Other objects, features and advantages will appear upon consideration of the following detailed description and of the drawings, in which Fig. 1 is a diagrammatic perspective view of I part of the apparatus, and

Fig. 1A is ,a related and similar view showing the rest of the apparatus.

Preferably the carrier of the present invention is formed of waste paper combined with water 17 provided with a valve 18. The shredded paper together with the water will pass downwardly into :1 beater'or agitator tank 19. The supply of Water may be continued until the material in the supplied to the hopperll through a pipe or line 1 nos-1,4131

tank 19 reaches the desired level whereupon the valve 18 may be closed.

While in the tank 19 the shredded paper and water may be agitated or beaten by a rotary beater having a shaft 20 and arms 21 thereon, the

arms 2lbeing preferably arranged so as to produce'a feeding movement of the pulp. Rotation of the shaft 20 may be effected by means including a motor 22, a worm 23 on the motor shaft,

a worm gear 24 on a shaft 25, and a belt 26 connecting pulleys on the two shafts and 25. The shredded paper in pulpy form is gradually carried to a discharge pipe 27. In this connection it may be said that a 4% pulp mixture gives satisfactory results for filtration although the percentage may be -varied to a considerable extent.

From the discharge pipe 27 the pulp maybe pump when it is not in operation. When a suitable amount of pulp has been supplied to the repulping trough 31 the connection between the pump 28 and the trough 31 may be shut off through a valve 36 in the line or pipe 30.

It may be desirable to subject the pulp more than once to the action of the shredder and of the agitator or beater in the combined pulp mixer and storage tank 19. For this purpose the discharge of pulp through the line 29 is prevented by means including the valve 36 and the pulp is forced from the pipe 29 at a point between the pump 28 and the line v,30, into a pipe-37 terminating over the hopper 11 of the shredder and controlled by valve 38 which is closed except during this'repulping action.

The sewage to be filtered is delivered through a pipe 39 to a wet well or tank 40, of which the fioor preferably slopes downwardly toward an outlet 41 which may be controlled by a-valve 42. From the outlet 41 the sewage is forced by suitable means, such as a rotary pump 43 driven by a motor 44, upwardly through a pipe or line 45, which may be provided just above the pump 43, with a valve 46, and through a branch line or pipe 47, which may be providedw ith a valve 48, into the lower part of the repulping trough 31. In the repulping trough 31'. is a rotary beater comprising a shaft 49 and arms or paddles 50. The shaft 49 may be driven in any suitable manner, as y a s of a pu l y 51 thereon connected by means of a belt 52 with a pulley 5.3 on a shaft 60 54 of a motor 55. I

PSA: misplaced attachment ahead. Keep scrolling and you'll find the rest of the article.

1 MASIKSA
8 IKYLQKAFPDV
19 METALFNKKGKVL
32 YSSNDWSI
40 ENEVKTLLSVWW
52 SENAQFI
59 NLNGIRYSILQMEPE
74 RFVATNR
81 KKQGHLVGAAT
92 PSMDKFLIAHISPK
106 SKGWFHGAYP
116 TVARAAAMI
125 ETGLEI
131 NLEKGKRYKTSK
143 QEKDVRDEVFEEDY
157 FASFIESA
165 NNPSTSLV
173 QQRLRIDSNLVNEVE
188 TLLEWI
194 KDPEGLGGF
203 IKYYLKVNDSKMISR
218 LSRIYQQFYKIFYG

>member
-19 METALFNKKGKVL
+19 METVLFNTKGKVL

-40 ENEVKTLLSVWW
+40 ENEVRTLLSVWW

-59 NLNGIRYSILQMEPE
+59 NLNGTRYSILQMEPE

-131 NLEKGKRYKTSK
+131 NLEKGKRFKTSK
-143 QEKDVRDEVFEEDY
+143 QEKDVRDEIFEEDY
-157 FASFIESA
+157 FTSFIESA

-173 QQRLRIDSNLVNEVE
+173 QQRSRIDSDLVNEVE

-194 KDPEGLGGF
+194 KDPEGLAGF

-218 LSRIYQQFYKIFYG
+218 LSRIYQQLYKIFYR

The filter 33, which as here disclosed is of th same general type as that disclosed in the patent to Wright 8: Young, No. 1,472,574, granted October 30, 1923, includes a filter drum 56 mounted on a shaft 57 which may be driven from the m0- tor 55 by means of a belt 58 connecting pulleys on the two shafts 54 and 57. The filter drum may be provided at its periphery with a series of chambers or sections (notshown) extending from '10 end to end of the drum-and covered by means which may include a filter fabric of the proper character, for example, cloth woven from strands of textile material or from wire or other metallic strands. The various compartments may be isolate the pump 28 when, for example, the latter a suction or vacuum valve 59 so constructed that each section as it passes into the liquid in the tank 32 during a clockwise rotation of the drum 56 (Fig. 1A) is subjected to a vacuum to draw filtrate therethrough, this general condition being ntained until the section. is about to dis charge its cake.

The mixed sewage and pulp in the repulping trough 31 passes therefrom preferably by the action of gravity, through a pipe 60 controlled by valve 61 into the tank 32 of the rotary filter 33. Preferably the drum 56 is maintained about 60% submerged and, due to the relatively high level at which the trough 31 is located and the level at which liquid is maintained therein, the matethe tank 32, The vacuum produced at the valve 59 may be-produced in any suitable manner, preferably' by a barometric leg 62 connected atits upper end with the valve 59 so as to act on the filter chambers when they first pass into the liquid in the tank 32 and extending at its lower end into the supply' tank or wet well 40, and byabarometric leg 63 connected at'its upper end with the lower part of the valve 59 so as to act on the various chambers of the filter drum after they leave the zone of influence of the barometric leg 62, and extending at its lower end into a discharge tank 64 from which the filtrate or filtered ellluent overflows through a pipe or line 65 leading preferably to sterilizing means where the liquid may be treated as by chlorination. The barometric leg of any suitable means for removing air which 'may collect in this way.